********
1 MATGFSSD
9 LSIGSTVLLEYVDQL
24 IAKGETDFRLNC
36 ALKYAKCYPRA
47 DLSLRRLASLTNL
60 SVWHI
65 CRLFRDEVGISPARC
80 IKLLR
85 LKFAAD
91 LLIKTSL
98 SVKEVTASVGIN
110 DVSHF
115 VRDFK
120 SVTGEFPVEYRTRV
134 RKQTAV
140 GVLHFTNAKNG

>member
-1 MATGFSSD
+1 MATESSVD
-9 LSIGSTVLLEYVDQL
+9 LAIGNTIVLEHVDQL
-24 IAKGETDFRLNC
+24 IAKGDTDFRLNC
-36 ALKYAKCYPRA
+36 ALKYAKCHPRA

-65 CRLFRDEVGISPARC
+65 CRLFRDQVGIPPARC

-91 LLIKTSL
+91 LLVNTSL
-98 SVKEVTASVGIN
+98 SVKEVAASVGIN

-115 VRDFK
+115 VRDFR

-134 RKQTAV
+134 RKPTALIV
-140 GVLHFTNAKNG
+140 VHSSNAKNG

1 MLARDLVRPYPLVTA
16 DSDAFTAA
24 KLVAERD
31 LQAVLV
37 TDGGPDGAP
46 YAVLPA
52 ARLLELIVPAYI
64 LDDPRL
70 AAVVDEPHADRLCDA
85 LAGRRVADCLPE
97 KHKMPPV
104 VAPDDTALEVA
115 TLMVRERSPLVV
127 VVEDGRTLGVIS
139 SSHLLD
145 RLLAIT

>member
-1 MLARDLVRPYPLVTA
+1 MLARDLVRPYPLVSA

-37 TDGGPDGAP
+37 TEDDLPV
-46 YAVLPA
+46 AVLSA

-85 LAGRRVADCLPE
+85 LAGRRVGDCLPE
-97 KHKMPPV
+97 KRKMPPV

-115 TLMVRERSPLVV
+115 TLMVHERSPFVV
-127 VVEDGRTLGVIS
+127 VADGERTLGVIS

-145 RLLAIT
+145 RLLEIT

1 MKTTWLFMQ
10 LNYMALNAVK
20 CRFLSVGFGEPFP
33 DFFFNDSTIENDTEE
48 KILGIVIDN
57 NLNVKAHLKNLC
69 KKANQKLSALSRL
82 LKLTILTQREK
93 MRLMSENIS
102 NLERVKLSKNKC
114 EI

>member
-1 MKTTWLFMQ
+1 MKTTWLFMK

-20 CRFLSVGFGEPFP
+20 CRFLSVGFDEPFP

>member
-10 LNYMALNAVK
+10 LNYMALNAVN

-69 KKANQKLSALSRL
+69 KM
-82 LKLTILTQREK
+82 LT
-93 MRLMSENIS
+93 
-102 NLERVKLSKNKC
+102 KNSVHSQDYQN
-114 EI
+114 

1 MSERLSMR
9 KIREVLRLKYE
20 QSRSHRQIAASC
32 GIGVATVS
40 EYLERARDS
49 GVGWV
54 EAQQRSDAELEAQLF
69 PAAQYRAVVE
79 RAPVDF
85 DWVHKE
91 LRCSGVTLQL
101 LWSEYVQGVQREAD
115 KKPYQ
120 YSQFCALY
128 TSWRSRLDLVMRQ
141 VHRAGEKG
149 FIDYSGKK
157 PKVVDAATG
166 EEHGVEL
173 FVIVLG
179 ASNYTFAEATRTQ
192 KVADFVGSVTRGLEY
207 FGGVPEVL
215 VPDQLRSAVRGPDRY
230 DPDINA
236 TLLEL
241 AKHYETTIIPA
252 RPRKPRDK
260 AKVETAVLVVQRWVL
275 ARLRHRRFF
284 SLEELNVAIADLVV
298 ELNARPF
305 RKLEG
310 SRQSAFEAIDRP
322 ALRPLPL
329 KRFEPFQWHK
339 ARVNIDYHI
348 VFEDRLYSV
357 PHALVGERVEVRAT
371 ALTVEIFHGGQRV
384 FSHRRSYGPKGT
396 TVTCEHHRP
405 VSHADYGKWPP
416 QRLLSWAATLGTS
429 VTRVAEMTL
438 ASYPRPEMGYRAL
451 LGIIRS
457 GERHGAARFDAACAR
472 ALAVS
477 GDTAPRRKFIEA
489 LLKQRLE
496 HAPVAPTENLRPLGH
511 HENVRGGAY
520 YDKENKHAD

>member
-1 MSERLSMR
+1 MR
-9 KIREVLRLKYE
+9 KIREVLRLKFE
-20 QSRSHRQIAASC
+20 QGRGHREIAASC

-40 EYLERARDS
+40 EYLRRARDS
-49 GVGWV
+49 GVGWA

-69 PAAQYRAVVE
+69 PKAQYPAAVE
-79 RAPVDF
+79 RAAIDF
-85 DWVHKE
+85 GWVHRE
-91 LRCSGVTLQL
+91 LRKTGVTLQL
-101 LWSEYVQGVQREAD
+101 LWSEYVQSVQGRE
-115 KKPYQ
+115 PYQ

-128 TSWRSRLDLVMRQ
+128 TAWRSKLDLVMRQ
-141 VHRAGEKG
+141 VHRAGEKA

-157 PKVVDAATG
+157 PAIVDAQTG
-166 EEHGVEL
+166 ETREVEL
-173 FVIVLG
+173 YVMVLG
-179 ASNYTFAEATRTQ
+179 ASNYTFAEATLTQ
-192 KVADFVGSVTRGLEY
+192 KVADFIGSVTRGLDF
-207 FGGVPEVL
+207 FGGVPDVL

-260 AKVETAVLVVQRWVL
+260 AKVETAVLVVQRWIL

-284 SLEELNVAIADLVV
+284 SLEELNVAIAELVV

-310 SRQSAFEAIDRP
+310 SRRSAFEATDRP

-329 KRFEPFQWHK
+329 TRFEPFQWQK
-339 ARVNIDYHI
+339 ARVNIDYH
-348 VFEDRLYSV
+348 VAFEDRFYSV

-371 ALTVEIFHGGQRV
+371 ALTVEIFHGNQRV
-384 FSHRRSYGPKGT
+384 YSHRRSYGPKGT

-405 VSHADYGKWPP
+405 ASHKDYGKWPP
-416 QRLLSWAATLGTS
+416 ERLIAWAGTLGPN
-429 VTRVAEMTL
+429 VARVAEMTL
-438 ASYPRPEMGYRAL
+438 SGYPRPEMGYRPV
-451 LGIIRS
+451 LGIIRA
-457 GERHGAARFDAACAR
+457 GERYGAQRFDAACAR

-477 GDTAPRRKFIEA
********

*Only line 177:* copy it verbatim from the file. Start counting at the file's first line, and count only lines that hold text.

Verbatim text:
-128 TSWRSRLDLVMRQ